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Microsoft is making sweeping downgrades to its OneDrive cloud storage services, most notably eliminating unlimited tiers for subscribers to Office 365.
Those users will now be limited to 1 terabyte of storage, the company revealed in a blog post. The company blamed a "small number of users" who were leveraging their space to upload PC backups, DVR recordings, or whole movie collections.
"In some instances, this exceeded 75 TB per user or 14,000 times the average," Microsoft explained. Office 365 subscribers already over the 1 terabyte limit will be able to keep their current storage for another 12 months, or receive a pro-rated refund.
The company is also scaling back its free tier from 15 gigabytes to 5 however, and eliminating an associated 15-gigabyte camera roll bonus. Once changes take effect in early 2016, people who have more than 5 gigabytes uploaded will be able to keep all their files for 12 months, and get a free year of Office 365.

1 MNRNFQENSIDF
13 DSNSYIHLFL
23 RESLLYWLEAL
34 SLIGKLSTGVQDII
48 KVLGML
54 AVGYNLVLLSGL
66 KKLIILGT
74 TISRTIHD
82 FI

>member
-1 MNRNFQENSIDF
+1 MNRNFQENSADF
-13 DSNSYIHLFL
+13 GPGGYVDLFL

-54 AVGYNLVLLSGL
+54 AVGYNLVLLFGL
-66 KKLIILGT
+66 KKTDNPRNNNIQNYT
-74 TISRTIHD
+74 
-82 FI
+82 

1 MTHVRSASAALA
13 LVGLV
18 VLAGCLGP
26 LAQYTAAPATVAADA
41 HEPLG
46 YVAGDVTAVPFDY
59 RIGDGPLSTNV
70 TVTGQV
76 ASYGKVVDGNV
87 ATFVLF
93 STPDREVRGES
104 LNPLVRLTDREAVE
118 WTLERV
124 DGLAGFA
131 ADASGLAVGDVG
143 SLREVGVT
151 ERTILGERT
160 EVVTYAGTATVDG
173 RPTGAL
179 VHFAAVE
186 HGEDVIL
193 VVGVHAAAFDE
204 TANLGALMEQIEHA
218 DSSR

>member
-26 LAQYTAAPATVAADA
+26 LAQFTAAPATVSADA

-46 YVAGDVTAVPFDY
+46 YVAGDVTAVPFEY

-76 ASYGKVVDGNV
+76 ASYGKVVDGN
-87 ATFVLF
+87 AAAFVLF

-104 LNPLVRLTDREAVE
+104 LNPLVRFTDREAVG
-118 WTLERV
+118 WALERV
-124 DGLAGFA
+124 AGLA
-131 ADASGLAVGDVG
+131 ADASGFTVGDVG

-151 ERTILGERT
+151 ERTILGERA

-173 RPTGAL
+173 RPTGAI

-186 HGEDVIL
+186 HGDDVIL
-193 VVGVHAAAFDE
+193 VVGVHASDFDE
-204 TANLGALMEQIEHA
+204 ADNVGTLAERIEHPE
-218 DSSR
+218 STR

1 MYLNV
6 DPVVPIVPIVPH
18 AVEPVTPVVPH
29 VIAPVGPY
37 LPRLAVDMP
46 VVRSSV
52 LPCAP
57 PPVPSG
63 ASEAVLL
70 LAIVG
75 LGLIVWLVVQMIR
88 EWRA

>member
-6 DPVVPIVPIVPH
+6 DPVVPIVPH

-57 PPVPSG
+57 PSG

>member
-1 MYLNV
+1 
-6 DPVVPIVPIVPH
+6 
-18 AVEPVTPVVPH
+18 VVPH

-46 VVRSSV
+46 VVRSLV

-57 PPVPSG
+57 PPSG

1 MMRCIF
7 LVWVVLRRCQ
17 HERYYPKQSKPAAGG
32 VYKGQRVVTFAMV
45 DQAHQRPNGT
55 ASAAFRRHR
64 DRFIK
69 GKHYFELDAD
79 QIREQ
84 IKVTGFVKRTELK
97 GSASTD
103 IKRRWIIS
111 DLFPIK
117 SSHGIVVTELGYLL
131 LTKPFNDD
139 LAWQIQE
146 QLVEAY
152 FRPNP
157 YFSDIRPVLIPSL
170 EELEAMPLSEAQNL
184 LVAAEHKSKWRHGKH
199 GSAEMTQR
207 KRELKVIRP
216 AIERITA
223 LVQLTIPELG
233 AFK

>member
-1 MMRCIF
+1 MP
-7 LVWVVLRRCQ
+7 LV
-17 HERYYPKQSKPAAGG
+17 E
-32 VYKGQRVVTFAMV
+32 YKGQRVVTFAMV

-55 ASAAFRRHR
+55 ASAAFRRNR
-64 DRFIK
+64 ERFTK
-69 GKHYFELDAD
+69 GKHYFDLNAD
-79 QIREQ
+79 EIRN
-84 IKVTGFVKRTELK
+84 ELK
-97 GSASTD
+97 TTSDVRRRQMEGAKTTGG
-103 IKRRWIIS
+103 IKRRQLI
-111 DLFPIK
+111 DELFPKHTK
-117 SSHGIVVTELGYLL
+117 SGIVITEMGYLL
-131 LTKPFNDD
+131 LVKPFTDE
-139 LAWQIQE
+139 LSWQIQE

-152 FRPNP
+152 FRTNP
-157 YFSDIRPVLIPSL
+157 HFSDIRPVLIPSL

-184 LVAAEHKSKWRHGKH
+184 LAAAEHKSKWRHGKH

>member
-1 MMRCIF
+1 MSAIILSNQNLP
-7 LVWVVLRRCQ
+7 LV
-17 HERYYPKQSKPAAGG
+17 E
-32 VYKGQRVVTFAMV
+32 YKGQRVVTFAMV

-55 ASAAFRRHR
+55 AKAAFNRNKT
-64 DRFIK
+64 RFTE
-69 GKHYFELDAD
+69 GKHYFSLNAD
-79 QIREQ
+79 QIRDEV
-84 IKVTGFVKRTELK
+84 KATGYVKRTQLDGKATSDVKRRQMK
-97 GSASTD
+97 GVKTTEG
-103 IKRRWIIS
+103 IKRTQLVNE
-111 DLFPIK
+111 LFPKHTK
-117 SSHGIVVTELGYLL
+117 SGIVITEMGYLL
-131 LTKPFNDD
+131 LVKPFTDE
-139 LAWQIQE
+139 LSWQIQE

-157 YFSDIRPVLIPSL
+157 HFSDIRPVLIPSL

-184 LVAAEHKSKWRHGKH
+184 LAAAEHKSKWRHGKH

Separately, 100- and 200-gigabyte plans are being eliminated for new users in favor of a 50-gigabyte option costing $1.99 per month, also launching in early 2016. People who are currently subscribed to the 100 or 200 plans will be able to hold onto them.
Apple offers just 5 gigabytes for free on iCloud, but is selling a 50-gigabyte plan for 99 cents per month, and 200 gigabytes for $2.99. A full terabyte is $9.99, exactly $3 more than Microsoft, which bundles in an Office 365 subscription.
Google Drive offers 15 gigabytes for free, or 100 gigabytes for $1.99. Its 1-terabyte plan costs as much as Apple's, but 10-, 20-, and even 30-terabyte options are available, costing up to $299.99 per month.
Dropbox is perhaps the most restrictive of the major cloud services, offering just two plans for individuals: 2 gigabytes for free, or a terabyte at $9.99 per month or $99 per year. People can, however, garner up to 16 gigabytes of free storage through things like referrals.